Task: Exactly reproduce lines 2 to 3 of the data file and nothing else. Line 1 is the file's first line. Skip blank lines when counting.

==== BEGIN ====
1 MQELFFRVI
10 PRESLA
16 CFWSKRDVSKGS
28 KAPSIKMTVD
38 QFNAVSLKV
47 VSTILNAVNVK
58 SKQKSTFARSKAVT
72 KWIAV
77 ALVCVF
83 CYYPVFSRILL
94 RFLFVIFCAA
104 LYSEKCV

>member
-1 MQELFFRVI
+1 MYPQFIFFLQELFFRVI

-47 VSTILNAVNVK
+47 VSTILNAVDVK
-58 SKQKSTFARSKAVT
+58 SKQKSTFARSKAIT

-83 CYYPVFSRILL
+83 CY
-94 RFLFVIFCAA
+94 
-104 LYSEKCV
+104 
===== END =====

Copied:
10 PRESLA
16 CFWSKRDVSKGS